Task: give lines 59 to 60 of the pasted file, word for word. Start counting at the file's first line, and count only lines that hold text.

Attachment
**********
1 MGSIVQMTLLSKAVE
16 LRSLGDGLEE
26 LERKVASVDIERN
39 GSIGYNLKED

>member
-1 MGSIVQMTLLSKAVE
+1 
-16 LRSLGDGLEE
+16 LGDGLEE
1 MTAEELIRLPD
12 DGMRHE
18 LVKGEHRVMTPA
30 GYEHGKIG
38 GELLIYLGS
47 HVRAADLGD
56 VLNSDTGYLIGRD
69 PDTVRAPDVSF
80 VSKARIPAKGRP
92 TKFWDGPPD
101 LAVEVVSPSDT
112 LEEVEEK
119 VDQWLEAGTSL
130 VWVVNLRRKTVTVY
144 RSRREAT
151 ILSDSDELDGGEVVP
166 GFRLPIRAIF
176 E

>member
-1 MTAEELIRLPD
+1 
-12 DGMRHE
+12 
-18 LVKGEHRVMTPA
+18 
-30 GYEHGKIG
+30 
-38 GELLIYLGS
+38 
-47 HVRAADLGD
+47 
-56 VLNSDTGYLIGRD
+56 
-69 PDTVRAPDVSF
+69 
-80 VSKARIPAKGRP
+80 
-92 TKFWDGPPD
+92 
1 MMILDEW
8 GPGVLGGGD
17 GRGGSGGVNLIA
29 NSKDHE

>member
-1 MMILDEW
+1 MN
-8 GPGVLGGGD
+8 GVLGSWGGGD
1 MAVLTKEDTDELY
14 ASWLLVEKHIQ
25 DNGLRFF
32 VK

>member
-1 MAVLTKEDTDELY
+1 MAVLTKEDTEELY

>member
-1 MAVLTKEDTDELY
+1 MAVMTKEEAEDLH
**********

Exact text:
14 ASWLLVEKHIQ
25 DNGLRFF